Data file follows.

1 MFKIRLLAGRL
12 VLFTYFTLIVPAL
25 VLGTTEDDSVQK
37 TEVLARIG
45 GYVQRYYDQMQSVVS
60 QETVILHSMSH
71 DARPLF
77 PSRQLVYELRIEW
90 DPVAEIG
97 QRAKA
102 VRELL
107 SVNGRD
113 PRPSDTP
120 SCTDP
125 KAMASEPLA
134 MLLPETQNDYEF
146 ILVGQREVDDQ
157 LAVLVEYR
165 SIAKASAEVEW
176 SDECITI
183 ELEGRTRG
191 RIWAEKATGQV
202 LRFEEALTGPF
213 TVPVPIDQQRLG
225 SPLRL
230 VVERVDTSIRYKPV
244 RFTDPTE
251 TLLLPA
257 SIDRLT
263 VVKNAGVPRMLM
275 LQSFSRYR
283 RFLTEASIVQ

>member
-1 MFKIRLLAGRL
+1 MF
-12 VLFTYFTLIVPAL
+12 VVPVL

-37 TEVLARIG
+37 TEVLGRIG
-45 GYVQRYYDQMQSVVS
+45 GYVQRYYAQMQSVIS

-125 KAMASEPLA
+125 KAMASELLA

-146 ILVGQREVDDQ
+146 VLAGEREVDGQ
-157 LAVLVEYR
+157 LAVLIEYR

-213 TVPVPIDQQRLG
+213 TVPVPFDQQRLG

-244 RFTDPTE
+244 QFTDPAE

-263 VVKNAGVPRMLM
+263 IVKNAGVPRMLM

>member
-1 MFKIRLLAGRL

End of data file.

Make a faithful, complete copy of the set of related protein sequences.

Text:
1 MFKIRLLAGRL
12 VLFTYFTLIVPAL
25 VLGTTEDDSVQK
37 TEVLARIG
45 GYVQRYYDQMQSVVS
60 QETVILHSMSH
71 DARPLF
77 PSRQLVYELRIEW
90 DPVAEIG
97 QRAKA
102 VRELL
107 SVNGRD
113 PRPSDTP
120 SCTDP
125 KAMASEPLA
134 MLLPETQNDYEF
146 ILVGQREVDDQ
157 LAVLVEYR
165 SIAKASAEVEW
176 SDECITI
183 ELEGRTRG
191 RIWAEKATGQV
202 LRFEEALTGPF
213 TVPVPIDQQRLG
225 SPLRL
230 VVERVDTSIRYKPV
244 RFTDPTE
251 TLLLPA
257 SIDRLT
263 VVKNAGVPRMLM
275 LQSFSRYR
283 RFLTEASIVQ

>member
-1 MFKIRLLAGRL
+1 MF
-12 VLFTYFTLIVPAL
+12 VVPVL

-37 TEVLARIG
+37 TEVLGRIG
-45 GYVQRYYDQMQSVVS
+45 GYVQRYYAQMQSVIS

-125 KAMASEPLA
+125 KAMASELLA

-146 ILVGQREVDDQ
+146 VLAGEREVDGQ
-157 LAVLVEYR
+157 LAVLIEYR

-213 TVPVPIDQQRLG
+213 TVPVPFDQQRLG

-244 RFTDPTE
+244 QFTDPAE

-263 VVKNAGVPRMLM
+263 IVKNAGVPRMLM

>member
-1 MFKIRLLAGRL